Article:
China is trying hard to boost its number of patent filings, especially in important areas like solar and wind energy, information technology and telecommunications, and battery and manufacturing technologies for automobiles. And, to lift its patent count, the Chinese have introduced an array of incentives, such as cash bonuses, better housing for individual filers, and tax breaks for companies that are prolific patent producers. In addition, spending on research and development as a percentage of China’s GDP has tripled over the past 15 years – from half a percent to 1.5 percent; and, by 2020, about 2.5 percent of China’s vast GDP will likely go to R&D.
That said, there are serious questions about Chinese patents, and whether China can really become a force in the imaginative side of computing that includes writing next-generation software.
There are also shortcomings within China’s innovation system. The government maintains a strong influence over research agendas and the careers of researchers, and many budding Chinese entrepreneurs are holding back because they question whether Beijing’s intellectual property laws are protective enough.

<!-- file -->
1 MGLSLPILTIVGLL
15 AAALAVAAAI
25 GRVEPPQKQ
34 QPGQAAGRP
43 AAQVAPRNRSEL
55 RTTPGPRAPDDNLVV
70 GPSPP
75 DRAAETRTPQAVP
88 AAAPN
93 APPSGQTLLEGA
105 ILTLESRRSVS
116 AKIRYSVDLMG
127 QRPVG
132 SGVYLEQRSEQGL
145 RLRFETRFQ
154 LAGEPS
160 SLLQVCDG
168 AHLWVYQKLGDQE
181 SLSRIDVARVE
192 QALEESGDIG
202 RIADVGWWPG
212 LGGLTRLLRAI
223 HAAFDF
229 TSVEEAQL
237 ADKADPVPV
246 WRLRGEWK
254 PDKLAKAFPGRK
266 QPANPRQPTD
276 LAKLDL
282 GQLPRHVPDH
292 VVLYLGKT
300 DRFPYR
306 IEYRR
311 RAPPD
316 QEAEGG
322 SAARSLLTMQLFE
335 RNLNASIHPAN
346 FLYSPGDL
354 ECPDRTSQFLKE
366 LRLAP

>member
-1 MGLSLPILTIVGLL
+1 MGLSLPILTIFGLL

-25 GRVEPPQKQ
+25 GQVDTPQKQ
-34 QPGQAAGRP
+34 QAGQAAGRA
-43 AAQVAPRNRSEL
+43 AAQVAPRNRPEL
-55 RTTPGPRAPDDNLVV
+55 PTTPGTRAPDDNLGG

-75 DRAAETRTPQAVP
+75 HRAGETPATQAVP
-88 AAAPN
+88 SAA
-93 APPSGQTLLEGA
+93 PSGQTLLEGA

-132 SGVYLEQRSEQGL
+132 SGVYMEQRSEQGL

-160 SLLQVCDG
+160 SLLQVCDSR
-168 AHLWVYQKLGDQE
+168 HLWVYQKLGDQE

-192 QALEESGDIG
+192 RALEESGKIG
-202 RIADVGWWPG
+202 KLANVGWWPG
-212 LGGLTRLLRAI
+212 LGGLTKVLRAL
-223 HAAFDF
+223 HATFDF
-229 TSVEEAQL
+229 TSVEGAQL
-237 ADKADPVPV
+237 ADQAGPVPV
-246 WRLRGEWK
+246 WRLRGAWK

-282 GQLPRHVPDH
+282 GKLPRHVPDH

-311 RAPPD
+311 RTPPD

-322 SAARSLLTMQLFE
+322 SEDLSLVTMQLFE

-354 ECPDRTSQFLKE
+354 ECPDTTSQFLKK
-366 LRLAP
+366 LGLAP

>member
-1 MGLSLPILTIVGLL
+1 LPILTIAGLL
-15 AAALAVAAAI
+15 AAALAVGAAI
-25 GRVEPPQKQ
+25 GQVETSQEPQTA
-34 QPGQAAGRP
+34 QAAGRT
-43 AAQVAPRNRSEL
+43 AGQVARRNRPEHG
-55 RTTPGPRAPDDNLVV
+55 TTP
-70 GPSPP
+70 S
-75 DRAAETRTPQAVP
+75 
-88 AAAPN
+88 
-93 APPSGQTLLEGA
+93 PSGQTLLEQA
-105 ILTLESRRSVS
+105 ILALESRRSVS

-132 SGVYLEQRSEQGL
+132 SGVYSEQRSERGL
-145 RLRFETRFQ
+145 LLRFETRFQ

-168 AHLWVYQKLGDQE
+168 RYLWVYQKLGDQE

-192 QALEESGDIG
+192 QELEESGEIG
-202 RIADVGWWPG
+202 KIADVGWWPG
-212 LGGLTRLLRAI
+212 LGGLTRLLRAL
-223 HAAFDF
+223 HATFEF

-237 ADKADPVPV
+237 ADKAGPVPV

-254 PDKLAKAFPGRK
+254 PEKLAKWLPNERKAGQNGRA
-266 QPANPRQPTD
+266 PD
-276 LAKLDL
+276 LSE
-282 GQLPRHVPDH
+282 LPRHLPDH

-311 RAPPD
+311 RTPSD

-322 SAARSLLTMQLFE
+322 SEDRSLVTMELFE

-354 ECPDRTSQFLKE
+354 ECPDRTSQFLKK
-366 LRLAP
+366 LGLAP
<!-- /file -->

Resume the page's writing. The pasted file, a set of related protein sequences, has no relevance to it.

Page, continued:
China’s indigenous innovation policy – specifically its approach to intellectual property – is rubbing many U.S. companies the wrong way, too; and the upshot is that a number of firms believe they will lose business because of it. To guard against this, I believe we need to make sure we protect our interests, enforce existing trade laws, and continue working toward better intellectual property protection in China.
Still, the U.S. has an absolute advantage in the innovation arena because it’s the country that’s most open to new concepts, fresh talent and brash innovation. When it comes to creating breakthroughs, we permit failure, embrace risk, and accept uncertainty. We also have an uncanny ability to recognize new consumer demands while building fresh, cutting-edge industries. And, finally, we have established social, political, cultural, and educational institutions that steadily move the best ideas from labs to the marketplace.
Despite these positives, we must never take our advantage for granted. To stay ahead, we have to roll up our sleeves and enhance educational enrichment, bolster R&D programs, and find ways to fund necessary infrastructure and transportation systems for the 21st century global economy.
Looking forward, even though many innovative technologies will be made in China, we have the opportunity to work with the Chinese to develop state-of-the-art interdisciplinary research programs that could lead to a new world of 21st century products and services. Such an irreplaceable, high-value role would produce a sustained flow of jobs for our knowledge workers over the coming decades.
We’ll also see positive job gains if we continue to leverage our strong portfolio of unique, coveted and world-class brands.